Saturday, August 13, 2022
Clockwork by Robert L. Penick
The alarm wails at one a.m. and you twist involuntarily, clawing at the source of you torment. Only fools and peons get up at this hour of night. Your blind, articulate hand locates the clock radio, grasps, shakes, pounds it into silence. You begin to drift back, fog envelopes you, velvet arms hold you like a baby. Ten minutes later, the satanic peal stabs you again and you mechanically reach for the light, kill the siren, and swing your legs to the floor. Shoes, pants, shirt. Time to move. Your wallet, car keys, and cash are on the kitchen table. Do not pause; you’re on a tight schedule.
Outside, the first pangs of spring: green buds on the trees, stray birds chirping idiotically in the dark, and now the slight breeze lacks the sting of a month previous. Still, you should have put on a jacket. The Hawaiian shirt you wear around the house looks ridiculous in this weather. Get in the car, start the engine, and shiver. The heater will be warm on the way back. It’s now Tuesday, very little traffic. No cops. You take the boulevard because it is a straight shot, two miles in four minutes, each green light blessing you. It’s 1:34 when you pull in.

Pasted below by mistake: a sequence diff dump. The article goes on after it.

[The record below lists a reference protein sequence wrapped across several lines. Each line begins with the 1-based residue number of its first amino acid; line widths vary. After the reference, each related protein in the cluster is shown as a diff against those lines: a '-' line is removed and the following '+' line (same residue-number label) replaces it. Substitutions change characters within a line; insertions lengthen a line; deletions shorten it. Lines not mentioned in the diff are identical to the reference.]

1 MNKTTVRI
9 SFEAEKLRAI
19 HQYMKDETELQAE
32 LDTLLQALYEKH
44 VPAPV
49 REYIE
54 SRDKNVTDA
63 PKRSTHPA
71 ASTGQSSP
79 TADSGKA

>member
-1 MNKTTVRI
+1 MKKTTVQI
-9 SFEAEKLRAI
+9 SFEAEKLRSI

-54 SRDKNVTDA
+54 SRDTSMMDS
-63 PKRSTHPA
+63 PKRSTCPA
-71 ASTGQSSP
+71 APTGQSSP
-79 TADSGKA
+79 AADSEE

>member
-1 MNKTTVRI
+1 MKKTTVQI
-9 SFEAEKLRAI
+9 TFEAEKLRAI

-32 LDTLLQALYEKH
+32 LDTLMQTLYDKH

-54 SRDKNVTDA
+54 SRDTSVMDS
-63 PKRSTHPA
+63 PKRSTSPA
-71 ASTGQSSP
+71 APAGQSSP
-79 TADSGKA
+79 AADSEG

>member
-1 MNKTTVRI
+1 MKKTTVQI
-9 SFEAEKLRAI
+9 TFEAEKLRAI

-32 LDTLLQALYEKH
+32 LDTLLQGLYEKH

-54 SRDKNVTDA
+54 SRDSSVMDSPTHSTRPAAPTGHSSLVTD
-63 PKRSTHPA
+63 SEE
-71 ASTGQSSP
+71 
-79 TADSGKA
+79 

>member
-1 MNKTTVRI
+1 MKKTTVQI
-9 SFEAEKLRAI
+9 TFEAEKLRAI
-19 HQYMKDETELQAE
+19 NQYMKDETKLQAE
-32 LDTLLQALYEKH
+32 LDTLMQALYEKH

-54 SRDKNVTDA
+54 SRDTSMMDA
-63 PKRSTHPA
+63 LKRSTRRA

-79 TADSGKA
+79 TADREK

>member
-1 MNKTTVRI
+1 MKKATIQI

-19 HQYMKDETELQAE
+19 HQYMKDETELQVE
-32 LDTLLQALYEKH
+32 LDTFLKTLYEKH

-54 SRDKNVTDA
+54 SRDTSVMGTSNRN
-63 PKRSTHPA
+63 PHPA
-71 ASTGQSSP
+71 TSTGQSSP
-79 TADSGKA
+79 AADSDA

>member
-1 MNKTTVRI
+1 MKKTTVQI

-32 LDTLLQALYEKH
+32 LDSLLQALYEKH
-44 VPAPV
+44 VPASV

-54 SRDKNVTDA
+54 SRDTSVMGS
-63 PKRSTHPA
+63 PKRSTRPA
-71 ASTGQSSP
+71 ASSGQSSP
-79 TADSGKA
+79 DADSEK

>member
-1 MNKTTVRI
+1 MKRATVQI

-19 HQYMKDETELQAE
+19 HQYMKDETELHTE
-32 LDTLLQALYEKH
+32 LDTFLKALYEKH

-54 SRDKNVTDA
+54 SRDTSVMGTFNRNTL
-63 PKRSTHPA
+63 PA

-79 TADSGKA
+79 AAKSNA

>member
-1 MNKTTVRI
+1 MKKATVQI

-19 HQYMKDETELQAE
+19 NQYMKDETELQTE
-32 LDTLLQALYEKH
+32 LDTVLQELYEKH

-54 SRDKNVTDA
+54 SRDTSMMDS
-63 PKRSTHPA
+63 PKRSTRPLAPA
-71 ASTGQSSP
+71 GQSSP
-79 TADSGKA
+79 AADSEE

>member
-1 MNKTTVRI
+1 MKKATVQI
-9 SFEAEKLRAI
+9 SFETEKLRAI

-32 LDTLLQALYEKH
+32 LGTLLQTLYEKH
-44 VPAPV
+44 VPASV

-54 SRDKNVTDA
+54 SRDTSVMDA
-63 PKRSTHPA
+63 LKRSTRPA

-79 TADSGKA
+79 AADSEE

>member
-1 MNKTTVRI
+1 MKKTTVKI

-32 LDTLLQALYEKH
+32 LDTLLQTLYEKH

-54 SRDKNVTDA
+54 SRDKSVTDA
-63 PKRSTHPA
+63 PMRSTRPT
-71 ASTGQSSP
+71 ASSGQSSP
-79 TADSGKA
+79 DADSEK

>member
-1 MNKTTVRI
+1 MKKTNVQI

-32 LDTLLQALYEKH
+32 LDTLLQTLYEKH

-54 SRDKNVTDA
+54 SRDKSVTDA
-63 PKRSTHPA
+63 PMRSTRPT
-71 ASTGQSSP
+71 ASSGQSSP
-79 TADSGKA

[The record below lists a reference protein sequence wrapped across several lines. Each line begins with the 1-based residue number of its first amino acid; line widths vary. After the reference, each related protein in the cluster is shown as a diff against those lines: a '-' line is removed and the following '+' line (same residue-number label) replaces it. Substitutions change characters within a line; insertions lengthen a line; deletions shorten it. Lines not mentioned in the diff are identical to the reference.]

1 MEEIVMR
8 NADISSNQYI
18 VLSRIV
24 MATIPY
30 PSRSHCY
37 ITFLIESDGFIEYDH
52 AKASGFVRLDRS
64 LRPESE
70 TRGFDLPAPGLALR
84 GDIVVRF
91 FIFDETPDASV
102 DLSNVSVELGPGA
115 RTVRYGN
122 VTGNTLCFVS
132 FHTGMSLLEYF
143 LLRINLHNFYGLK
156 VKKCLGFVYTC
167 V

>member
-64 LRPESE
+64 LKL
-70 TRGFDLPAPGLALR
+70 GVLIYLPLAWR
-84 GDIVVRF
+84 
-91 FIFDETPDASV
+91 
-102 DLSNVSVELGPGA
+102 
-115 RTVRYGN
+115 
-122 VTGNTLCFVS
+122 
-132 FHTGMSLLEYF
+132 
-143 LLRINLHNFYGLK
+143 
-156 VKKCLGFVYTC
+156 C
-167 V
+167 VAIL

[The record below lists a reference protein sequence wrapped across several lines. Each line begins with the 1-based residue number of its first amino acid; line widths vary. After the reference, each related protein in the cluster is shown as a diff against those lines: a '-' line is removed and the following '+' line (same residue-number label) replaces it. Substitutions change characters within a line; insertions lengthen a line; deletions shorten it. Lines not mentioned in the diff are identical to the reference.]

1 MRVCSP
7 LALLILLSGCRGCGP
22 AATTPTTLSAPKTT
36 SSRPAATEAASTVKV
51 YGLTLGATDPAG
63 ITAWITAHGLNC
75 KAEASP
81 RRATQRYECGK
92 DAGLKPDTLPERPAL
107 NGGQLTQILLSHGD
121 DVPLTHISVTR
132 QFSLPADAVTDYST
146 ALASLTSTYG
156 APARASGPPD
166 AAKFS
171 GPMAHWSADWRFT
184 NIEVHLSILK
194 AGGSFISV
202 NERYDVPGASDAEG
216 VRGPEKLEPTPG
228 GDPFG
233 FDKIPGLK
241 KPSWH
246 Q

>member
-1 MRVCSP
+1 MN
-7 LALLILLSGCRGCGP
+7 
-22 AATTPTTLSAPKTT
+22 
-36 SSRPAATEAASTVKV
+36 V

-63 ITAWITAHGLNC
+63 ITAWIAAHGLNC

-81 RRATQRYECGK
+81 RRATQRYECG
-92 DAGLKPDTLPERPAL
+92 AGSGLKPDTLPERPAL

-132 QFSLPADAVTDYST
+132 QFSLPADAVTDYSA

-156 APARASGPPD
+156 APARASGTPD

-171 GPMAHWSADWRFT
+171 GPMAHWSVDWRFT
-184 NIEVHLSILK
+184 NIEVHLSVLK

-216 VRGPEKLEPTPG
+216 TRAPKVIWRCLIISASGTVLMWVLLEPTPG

Circle K. You push through the doors and wave at Greg behind the counter. He’s throwing cartons of cigarettes around and cursing corporate management. You step into the beer cooler and the 15-pack is exactly where it should be on the shelf. You pay, commiserate with angry Greg over a district manager worthy of death, then head back out to your car. By the time you reach home it is two a.m.,
no more sales for the night. You are safe and your night has just begun
In addition to The Rye Whiskey Review, he poetry and prose of Robert L. Penick have appeared in over 100 different literary journals, including The Hudson Review, North American Review, Plainsongs, and Oxford Magazine. His latest chapbook is Exit, Stage Left, by Slipstream Press, and more of his work can be found at theartofmercy.net
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